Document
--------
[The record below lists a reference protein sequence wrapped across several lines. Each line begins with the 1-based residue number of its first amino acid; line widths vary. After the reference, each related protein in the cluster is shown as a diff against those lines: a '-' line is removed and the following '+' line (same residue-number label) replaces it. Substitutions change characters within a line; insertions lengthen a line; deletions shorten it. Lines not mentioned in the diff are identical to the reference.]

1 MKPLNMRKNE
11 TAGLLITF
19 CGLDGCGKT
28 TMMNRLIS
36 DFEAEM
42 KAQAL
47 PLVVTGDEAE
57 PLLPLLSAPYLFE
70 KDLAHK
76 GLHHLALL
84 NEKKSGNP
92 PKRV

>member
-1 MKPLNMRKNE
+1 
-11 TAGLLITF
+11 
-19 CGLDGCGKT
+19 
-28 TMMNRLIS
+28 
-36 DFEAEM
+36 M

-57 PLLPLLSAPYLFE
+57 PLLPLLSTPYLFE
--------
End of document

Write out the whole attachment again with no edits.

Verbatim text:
[The record below lists a reference protein sequence wrapped across several lines. Each line begins with the 1-based residue number of its first amino acid; line widths vary. After the reference, each related protein in the cluster is shown as a diff against those lines: a '-' line is removed and the following '+' line (same residue-number label) replaces it. Substitutions change characters within a line; insertions lengthen a line; deletions shorten it. Lines not mentioned in the diff are identical to the reference.]

1 MKPLNMRKNE
11 TAGLLITF
19 CGLDGCGKT
28 TMMNRLIS
36 DFEAEM
42 KAQAL
47 PLVVTGDEAE
57 PLLPLLSAPYLFE
70 KDLAHK
76 GLHHLALL
84 NEKKSGNP
92 PKRV

>member
-1 MKPLNMRKNE
+1 
-11 TAGLLITF
+11 
-19 CGLDGCGKT
+19 
-28 TMMNRLIS
+28 
-36 DFEAEM
+36 M

-57 PLLPLLSAPYLFE
+57 PLLPLLSTPYLFE